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Recent figures from the Office for National Statistics (ONS) show the UK gained 1,000 retail jobs in the first quarter of 2021 compared to 2020, after hitting a post-pandemic high in April. Meanwhile, for accommodation and food services, quarterly job vacancies from March to May 2021 grew by 265.5%.
Further research from job boards network Broadbean Technology said hospitality jobs in May were up 34% from April, while vacancies in retail were up 50% between the 1st-16th May when compared to the first half of April.
However, while the data showed continued growth in vacancy numbers, Broadbean has warned of a lack of talent, with its April statistics revealing an 82% annual decrease in overall application numbers.
Andrew Burton, a retail and catering advisor at Malcolm Scott Consultants and a member of the Farm Retail Association council, has been recruiting all over the country for clients, and he told Speciality Food that restaurant staff in particular have been hard to source, with some having left the industry over 2020 and others still on furlough or secure in their current positions.
Richard Bramble, chef and co-owner of Bramble Dining in Warwickshire, told Speciality Food that since restrictions for restaurants eased, bookings have gone “through the roof” leading the business to advertise a new chef position.
“We have had no luck in finding a chef. We have advertised the job on recruitment websites for six to eight weeks now and have only had one chef apply. But due to the shortage of chefs at his current place of work, he could not get the time off for an interview and trial,” Richard explained. “We have spoken to many friends who are still in the hospitality industry and they are all struggling to find chefs too; there seems to be a real shortage of them at the moment.”
What’s more, with the current restrictions on the number of customers allowed to dine indoors, Richard is not able to offer a higher salary to entice more applicants. “We think finding hospitality staff will still be an issue in the months ahead,” he said. “With the majority of the hospitality industry having been off work for so long over the past fifteen months, we think people have realised just how much time they have sacrificed and they have left the industry to find a better work-life balance,” he added.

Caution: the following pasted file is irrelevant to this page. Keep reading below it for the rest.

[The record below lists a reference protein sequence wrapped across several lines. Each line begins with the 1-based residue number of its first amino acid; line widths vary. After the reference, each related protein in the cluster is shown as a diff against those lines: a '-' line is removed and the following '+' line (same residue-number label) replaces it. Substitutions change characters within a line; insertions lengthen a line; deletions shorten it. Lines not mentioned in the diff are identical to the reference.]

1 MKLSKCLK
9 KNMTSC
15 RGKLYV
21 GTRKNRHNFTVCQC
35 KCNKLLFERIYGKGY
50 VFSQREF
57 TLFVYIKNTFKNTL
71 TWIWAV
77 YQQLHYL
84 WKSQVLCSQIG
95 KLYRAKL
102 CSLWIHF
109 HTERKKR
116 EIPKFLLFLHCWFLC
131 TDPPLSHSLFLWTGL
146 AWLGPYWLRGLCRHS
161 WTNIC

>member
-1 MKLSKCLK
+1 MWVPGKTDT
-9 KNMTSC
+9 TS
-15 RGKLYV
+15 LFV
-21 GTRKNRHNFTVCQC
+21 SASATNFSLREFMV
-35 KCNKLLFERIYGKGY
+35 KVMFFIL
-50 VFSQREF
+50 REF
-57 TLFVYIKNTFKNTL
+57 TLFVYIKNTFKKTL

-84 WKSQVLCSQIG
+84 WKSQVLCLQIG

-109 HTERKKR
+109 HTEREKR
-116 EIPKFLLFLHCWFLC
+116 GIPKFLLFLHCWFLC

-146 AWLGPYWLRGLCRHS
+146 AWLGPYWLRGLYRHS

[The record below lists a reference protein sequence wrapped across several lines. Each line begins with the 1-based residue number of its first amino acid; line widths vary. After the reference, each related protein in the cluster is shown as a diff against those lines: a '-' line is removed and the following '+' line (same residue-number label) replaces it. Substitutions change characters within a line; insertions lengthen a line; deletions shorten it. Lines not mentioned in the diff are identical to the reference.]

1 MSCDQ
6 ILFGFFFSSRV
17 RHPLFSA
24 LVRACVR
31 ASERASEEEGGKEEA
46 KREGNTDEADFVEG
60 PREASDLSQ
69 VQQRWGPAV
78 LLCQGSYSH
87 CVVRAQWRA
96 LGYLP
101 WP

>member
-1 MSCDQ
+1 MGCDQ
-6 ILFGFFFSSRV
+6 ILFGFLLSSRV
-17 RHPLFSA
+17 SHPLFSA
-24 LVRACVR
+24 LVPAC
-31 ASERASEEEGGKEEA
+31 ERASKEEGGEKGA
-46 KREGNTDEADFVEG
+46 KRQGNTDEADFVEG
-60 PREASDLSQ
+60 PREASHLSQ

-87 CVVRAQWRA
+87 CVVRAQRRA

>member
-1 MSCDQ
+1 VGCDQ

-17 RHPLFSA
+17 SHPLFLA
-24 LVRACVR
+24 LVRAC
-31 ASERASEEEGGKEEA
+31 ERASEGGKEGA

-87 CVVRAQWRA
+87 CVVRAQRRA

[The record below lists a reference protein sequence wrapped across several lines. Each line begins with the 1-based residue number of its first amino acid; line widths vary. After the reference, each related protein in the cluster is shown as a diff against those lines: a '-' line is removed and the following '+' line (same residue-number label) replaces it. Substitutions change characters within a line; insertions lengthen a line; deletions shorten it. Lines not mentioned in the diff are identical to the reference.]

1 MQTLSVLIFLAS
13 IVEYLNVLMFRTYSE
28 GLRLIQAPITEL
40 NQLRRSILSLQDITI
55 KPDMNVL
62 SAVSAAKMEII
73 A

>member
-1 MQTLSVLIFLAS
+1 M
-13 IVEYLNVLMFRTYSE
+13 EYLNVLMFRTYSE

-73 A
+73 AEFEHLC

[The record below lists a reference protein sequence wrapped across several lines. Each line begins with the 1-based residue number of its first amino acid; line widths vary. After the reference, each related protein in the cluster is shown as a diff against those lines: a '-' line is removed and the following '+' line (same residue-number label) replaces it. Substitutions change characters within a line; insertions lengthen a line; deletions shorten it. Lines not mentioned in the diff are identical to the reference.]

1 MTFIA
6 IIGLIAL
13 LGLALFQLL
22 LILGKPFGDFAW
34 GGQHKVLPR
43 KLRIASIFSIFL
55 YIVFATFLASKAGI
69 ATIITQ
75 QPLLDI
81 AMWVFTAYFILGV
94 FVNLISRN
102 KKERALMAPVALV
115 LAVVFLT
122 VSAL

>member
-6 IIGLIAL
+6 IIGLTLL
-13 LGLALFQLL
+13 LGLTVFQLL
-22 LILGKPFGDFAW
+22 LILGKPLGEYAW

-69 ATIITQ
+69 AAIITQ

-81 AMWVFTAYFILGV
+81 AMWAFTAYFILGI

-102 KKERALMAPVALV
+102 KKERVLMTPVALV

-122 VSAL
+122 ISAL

Today, it’s not as simple as sticking a generic job advert up and hoping a good candidate applies. Andrew said fine food shops should be sure to say what’s special about their business to encourage more applicants.
“When recruiting for farm shop restaurant managers, the key points and differences to everyday catering need highlighting,” he explained. “Aspects such as working for independent owners have been appealing for many, as is having a good work-life balance which farm shops often bring due to their opening hours, meaning no split shifts or late nights.
“Also, being able to influence menus and being able to use locally sourced products, sometimes from within the farm shop itself, also gives a good catering applicant a real buzz,” Andrew said.
In today’s tough hiring environment, where many workers are keen to stay with an existing employer rather than risk joining a new team, it’s especially important for businesses to shout about their unique credentials compared with other restaurant or retail jobs.
“Recruitment is more challenging than it has been for many years, but my experience over the past few months is that there are some very good candidates out there,” Andrew said. However, it’s up to the fine food industry to bring applicants from outside the industry into the fold. “Businesses need to be proactive, creative and reactive, too. They can’t hesitate when good applicants apply, or they will be snapped up by someone else. By creating an advert that highlights an exciting opportunity in a fantastic industry, for example in a farm shop or garden centre, it could persuade those still confident in a new employer.”
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